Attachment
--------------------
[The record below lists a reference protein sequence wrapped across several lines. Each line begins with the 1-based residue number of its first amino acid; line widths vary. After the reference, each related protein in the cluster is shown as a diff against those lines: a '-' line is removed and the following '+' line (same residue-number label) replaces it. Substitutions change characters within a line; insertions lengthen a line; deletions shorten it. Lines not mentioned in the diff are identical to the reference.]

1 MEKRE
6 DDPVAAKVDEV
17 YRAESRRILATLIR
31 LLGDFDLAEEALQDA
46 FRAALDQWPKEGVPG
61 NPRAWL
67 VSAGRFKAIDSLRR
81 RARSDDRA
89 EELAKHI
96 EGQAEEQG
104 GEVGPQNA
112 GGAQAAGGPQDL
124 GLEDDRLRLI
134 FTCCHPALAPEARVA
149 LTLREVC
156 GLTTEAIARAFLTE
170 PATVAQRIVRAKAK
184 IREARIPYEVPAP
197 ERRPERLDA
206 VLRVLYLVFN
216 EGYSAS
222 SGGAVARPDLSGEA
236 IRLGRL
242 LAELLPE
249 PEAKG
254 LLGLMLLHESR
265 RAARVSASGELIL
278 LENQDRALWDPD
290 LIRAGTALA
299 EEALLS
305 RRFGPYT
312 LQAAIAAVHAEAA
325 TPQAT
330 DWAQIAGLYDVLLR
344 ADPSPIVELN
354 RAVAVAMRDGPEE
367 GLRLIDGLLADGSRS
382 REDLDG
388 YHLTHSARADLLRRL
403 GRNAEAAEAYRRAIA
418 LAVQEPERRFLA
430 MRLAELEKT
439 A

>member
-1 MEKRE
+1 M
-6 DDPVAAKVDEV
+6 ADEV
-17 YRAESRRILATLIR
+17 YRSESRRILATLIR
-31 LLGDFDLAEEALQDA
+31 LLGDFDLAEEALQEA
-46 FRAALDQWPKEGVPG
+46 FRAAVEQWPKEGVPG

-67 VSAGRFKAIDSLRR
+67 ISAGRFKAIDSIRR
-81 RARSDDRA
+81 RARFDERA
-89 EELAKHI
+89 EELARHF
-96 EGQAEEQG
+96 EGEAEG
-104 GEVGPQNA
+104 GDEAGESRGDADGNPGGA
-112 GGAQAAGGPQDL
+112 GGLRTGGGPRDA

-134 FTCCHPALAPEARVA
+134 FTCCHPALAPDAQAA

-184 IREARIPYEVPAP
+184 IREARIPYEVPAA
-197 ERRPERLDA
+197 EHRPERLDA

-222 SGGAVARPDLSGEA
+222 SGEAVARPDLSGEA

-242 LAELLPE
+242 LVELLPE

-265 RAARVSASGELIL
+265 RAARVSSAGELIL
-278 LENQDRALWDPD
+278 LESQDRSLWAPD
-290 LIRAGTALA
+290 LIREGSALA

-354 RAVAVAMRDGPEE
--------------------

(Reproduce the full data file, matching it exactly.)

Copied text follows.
[The record below lists a reference protein sequence wrapped across several lines. Each line begins with the 1-based residue number of its first amino acid; line widths vary. After the reference, each related protein in the cluster is shown as a diff against those lines: a '-' line is removed and the following '+' line (same residue-number label) replaces it. Substitutions change characters within a line; insertions lengthen a line; deletions shorten it. Lines not mentioned in the diff are identical to the reference.]

1 MEKRE
6 DDPVAAKVDEV
17 YRAESRRILATLIR
31 LLGDFDLAEEALQDA
46 FRAALDQWPKEGVPG
61 NPRAWL
67 VSAGRFKAIDSLRR
81 RARSDDRA
89 EELAKHI
96 EGQAEEQG
104 GEVGPQNA
112 GGAQAAGGPQDL
124 GLEDDRLRLI
134 FTCCHPALAPEARVA
149 LTLREVC
156 GLTTEAIARAFLTE
170 PATVAQRIVRAKAK
184 IREARIPYEVPAP
197 ERRPERLDA
206 VLRVLYLVFN
216 EGYSAS
222 SGGAVARPDLSGEA
236 IRLGRL
242 LAELLPE
249 PEAKG
254 LLGLMLLHESR
265 RAARVSASGELIL
278 LENQDRALWDPD
290 LIRAGTALA
299 EEALLS
305 RRFGPYT
312 LQAAIAAVHAEAA
325 TPQAT
330 DWAQIAGLYDVLLR
344 ADPSPIVELN
354 RAVAVAMRDGPEE
367 GLRLIDGLLADGSRS
382 REDLDG
388 YHLTHSARADLLRRL
403 GRNAEAAEAYRRAIA
418 LAVQEPERRFLA
430 MRLAELEKT
439 A

>member
-1 MEKRE
+1 M
-6 DDPVAAKVDEV
+6 ADEV
-17 YRAESRRILATLIR
+17 YRSESRRILATLIR
-31 LLGDFDLAEEALQDA
+31 LLGDFDLAEEALQEA
-46 FRAALDQWPKEGVPG
+46 FRAAVEQWPKEGVPG

-67 VSAGRFKAIDSLRR
+67 ISAGRFKAIDSIRR
-81 RARSDDRA
+81 RARFDERA
-89 EELAKHI
+89 EELARHF
-96 EGQAEEQG
+96 EGEAEG
-104 GEVGPQNA
+104 GDEAGESRGDADGNPGGA
-112 GGAQAAGGPQDL
+112 GGLRTGGGPRDA

-134 FTCCHPALAPEARVA
+134 FTCCHPALAPDAQAA

-184 IREARIPYEVPAP
+184 IREARIPYEVPAA
-197 ERRPERLDA
+197 EHRPERLDA

-222 SGGAVARPDLSGEA
+222 SGEAVARPDLSGEA

-242 LAELLPE
+242 LVELLPE

-265 RAARVSASGELIL
+265 RAARVSSAGELIL
-278 LENQDRALWDPD
+278 LESQDRSLWAPD
-290 LIRAGTALA
+290 LIREGSALA

-354 RAVAVAMRDGPEE